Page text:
Theatre leaders are behaving “almost criminally” by demanding the government allows them to fully reopen venues without any social distancing, according to one of the founders of the UK Disability Arts Alliance.
Andrew Miller, who has just completed three years as the government’s disability champion for the arts and culture sector, said he was “extremely alarmed” by claims from senior theatre leaders and executives that it was safe to do so for those who are “clinically extremely vulnerable” (CEV) to the virus.
He said such claims were “utterly without foundation or evidence, almost criminally so”.
Last month, the alliance marked the first anniversary of its #WeShallNotBeRemoved campaign, which has pushed for an inclusive recovery for the arts and culture sector and to ensure that Deaf and disabled people do not face discrimination as the industry reopens.
But Miller told a panel at The Stage’s Future of Theatre conference last week that the cultural sector was “fast heading to a two-tier reopening.
“For the fit and able first, then sometime later for disabled and ‘vulnerable’ people.”
He said this would represent a “catastrophic failure for a sector that prides itself on its ‘inclusivity’”.
Miller said that the government’s Events Research Programme (ERP) – which is testing how post-lockdown crowds can safely return to sports and cultural venues – would produce no evidence on CEV people as the ban on their participation in the test events was overturned too late to produce any useful data.
He said: “Both the sector, and CEV people, urgently need scientific data from the ERP to support a safe return for everyone.
“#WeShallNotBeRemoved has requested this from DCMS [the Department for Digital, Culture, Media and Sport] and we are awaiting a response.”
He told Disability News Service (DNS) this week: “We have to move with caution to ensure the live events sector reopens for everyone.
“#WeShallNotBeRemoved was started explicitly to campaign for an inclusive recovery, as we foresaw reopening could become very messy for disabled people.”
Miller said that the data was needed to give the sector and CEV people assurances “that we are not any more at risk of COVID transmission at indoor venues than the encouraging results for the general population established at the initial trials where CEV people were banned”.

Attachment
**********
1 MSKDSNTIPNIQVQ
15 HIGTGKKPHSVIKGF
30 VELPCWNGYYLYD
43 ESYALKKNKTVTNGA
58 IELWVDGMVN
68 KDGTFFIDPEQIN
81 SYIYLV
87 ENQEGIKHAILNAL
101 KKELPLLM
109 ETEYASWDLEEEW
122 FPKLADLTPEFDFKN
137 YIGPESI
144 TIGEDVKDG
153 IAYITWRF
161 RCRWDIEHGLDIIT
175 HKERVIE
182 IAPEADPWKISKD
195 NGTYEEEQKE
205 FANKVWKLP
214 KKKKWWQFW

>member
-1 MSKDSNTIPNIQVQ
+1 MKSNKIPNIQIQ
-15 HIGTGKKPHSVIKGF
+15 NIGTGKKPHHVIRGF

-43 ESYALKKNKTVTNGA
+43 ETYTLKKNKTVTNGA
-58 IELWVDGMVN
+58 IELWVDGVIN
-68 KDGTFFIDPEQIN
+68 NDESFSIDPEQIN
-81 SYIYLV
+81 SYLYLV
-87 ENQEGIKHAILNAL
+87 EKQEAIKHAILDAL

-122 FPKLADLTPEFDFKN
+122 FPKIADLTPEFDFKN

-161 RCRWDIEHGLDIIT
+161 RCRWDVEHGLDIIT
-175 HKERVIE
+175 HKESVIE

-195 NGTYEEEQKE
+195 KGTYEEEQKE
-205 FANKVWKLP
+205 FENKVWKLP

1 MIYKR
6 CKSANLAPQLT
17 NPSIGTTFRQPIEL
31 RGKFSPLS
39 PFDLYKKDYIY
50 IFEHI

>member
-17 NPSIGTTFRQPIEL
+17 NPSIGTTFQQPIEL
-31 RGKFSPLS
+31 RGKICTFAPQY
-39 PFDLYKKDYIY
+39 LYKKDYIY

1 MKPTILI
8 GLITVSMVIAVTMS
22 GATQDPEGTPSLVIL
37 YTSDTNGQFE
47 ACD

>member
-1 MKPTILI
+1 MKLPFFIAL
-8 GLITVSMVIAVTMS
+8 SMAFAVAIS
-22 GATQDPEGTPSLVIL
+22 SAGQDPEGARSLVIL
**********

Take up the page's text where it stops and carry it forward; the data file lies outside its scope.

He said DCMS needed to capture data about the gender, disability and minority ethnic status of all those taking part in the next round of trials.
He said: “It is vital this data is publicly shared at the earliest opportunity to enable CEV people to assess their own levels of risk, and for venues to put in place any appropriate measures.
“And without the right data to guide my own decision-making, even as a doubly vaccinated individual, I would not feel personally comfortable or safe booking a theatre ticket in the current environment.”
He said venues needed to be “upfront” about their COVID safety measures for disabled audiences and share publicly how they had implemented the Seven Inclusive Principles the campaign published last September.
These principles include meeting the requirements of the Equality Act, ensuring the provision of reasonable adjustments, and adhering to the social model of disability, and the need for co-production with disabled people when developing operating or re-opening plans.
Miller added: “We already know that disabled people’s confidence in returning to live events attendance is trailing behind that of the general population.
“As disabled people represent 12 per cent of the national audience, it is a commercial as well as a moral responsibility for the industry to get this right.”
When approached by DNS, DCMS refused to confirm that there would be no data about CEV people from the first round of the ERP, and it refused to say if it accepted Miller’s concerns, and if it did, what action it would take to obtain data on CEV people and protected characteristics data.
But a DCMS spokesperson said in a statement: “It is the responsibility of the attendee to decide whether or not it is appropriate to attend a pilot event.
“The ERP science board advises caution for the clinically extremely vulnerable people attending the pilot events on public health grounds, however these groups are not excluded from involvement in the pilots.”
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